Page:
Typhoid Mary is a generic term that describes someone who brings harm on others, with no concern for the consequences of their behavior. Believe it or not, she was very real and her life is as sadly perplexing as her legacy. Typhoid Mary is more than a legend or an adjective. She was a real carrier of typhoid.
Mary Mallon (1869-1938) emigrated from Ireland to America around 1884. To the rest of the world, she was just another person who had bills to pay. She appeared perfectly normal outwardly and showed no symptoms of any ailment.
She began work as a cook for affluent New Yorkers. Her first family became infected with typhoid after two weeks of employment. There were fatalities, but no one suspected Mary. When the remainder of the family returned to health, she went to work at the next home. Unfortunately, 7 out of the 8 household members became infected shortly after. She cared for the ill, but it only resulted in a further spread of the disease
Mary moved on to a third family in another part of the city. Another 6 out of 11 household members were hospitalized with typhoid within a few weeks. The disease seemed to follow her. She changed employers several times, but only succeeded in infecting 3 more households with typhoid.
The people who knew her were catching on. Mary refused to do anything about it. We can only guess today what her reasons were. Perhaps she believed that if she had the disease, she would have the symptoms. She eventually consented to a typhoid test. It was carried out by a noted chemist. Everyone was shocked when it returned negative because the people around her continued to become ill and she remained healthy.
Mary is one of the first documented disease carriers. She admitted her mother suffered from typhoid while pregnant, but little else. She became known for the intentional and willful denial of an obvious problem. As far as is recorded, 53 people were infected by Mary and 3 died from being around her. Many historians believe she actually infected well over 100 during her career. This is far from the claim that she killed thousands, as is stated in her urban legend.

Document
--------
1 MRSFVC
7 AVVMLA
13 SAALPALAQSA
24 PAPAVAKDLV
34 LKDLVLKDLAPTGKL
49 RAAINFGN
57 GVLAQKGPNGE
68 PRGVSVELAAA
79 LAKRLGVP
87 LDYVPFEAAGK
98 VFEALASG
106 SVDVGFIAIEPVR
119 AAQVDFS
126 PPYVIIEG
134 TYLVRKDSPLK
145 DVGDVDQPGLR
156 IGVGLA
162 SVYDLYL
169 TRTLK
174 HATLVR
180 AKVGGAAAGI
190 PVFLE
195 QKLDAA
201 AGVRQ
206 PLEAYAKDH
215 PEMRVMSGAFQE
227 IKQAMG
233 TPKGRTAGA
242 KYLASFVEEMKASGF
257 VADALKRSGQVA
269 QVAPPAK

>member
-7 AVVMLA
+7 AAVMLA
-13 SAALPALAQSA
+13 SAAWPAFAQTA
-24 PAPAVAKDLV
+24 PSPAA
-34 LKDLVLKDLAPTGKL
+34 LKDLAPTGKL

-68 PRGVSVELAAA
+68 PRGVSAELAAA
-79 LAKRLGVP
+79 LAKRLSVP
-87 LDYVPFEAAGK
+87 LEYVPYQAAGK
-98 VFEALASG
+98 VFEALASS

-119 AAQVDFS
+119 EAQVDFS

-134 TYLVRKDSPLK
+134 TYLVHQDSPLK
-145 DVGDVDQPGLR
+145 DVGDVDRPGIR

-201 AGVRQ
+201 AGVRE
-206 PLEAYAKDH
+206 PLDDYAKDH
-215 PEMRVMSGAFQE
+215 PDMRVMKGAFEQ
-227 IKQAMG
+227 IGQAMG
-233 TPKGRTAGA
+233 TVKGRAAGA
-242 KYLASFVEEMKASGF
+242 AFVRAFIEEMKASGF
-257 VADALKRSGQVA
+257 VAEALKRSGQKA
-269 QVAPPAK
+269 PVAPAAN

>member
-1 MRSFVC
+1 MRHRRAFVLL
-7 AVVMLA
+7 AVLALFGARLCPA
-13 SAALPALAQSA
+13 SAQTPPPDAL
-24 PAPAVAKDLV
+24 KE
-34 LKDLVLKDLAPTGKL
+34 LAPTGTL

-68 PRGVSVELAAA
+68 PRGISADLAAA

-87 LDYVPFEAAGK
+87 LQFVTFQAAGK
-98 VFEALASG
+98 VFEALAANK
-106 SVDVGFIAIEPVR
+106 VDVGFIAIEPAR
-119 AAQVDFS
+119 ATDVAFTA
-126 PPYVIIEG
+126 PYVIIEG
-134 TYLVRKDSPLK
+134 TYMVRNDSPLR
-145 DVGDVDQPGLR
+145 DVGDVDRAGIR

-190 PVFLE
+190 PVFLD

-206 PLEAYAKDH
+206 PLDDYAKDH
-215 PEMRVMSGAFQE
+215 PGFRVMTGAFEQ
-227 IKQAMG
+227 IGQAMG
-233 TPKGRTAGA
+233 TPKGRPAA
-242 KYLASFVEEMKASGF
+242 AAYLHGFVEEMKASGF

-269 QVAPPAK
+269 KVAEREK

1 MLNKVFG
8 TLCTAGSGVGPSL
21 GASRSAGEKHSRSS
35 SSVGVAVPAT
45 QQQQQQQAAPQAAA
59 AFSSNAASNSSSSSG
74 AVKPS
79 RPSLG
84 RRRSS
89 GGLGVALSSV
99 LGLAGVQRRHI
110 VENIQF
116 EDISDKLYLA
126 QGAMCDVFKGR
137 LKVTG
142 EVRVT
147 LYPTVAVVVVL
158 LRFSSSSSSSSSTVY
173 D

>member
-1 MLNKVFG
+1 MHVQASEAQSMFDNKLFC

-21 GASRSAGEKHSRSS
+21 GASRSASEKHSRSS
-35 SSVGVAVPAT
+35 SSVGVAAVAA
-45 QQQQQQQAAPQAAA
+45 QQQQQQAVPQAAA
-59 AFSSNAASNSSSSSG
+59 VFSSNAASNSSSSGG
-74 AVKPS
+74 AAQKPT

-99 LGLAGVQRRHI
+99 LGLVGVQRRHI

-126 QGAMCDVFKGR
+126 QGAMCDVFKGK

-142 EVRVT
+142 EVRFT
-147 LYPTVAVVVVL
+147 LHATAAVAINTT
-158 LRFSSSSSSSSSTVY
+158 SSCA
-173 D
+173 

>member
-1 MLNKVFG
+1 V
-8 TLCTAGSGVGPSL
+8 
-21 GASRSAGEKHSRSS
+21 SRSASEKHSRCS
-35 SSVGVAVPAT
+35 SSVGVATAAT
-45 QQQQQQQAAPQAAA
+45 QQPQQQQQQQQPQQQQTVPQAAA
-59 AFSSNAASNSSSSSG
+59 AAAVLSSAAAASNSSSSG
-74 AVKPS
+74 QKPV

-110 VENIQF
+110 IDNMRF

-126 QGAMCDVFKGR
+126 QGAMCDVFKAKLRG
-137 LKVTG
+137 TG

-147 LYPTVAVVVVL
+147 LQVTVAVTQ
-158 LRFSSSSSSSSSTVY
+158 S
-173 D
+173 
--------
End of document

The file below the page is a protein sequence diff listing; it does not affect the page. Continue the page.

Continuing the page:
The state quarantined Mary when she was 39 years of age because of her carrier status and she was held for 3 years. Authorities believed she could normally function in society. The only rule was choosing employment that had little to no interaction with others. Typhoid is transmitted through contaminated food or water, which meant Mary could no longer legally work as a cook.
Unfortunately, a laundress position paid even less than that of a cook. Mary was soon tempted to regain her pay grade. She changed her name to Mary Brown and returned to cooking. She infected another 25, 1 fatally, before it became clear who Mary Brown really was.
Mary was again quarantined, this time in the hospital on North Brother Island. This incarceration would be for the rest of her life. She died in this same place. Her own adamant refusal to work with the authorities led to her imprisonment, but today we question such drastic measures against her.
Mary was not alone as a carrier. As time passed, it became clear that there were several typhoid carriers. Published findings were enough to make the Board of Health shudder and give great pause considering their treatment of Mary Mallon. It was believed that 2 of every 5 people infected with typhoid would become lifelong carriers.
Here are a few well known carriers:
- Typhoid John- A guide who worked in the Adirondack Mountains. His numbers are believed to be 36 infected and 2 dead.
- Tony Lebella- This Italian immigrant was the culprit in more than 100 cases of infection and 5 fatalities.
- Alphonse Cotlis- This person could likely make Typhoid Mary’s reign seem pale. He not only worked with food, he was a restaurant and bakery owner. Cotlis’s court hearing in 1924 came from his refusal to comply with regulations
We wonder today why none of these carriers was dealt the same punishment, even when their fatality counts surpassed her own. The reason for this inequity remains unknown. Most were simply educated on the proper management of their situation and remained free. Perhaps Mary’s own obstinate nature caused her to be isolated for the rest of her life.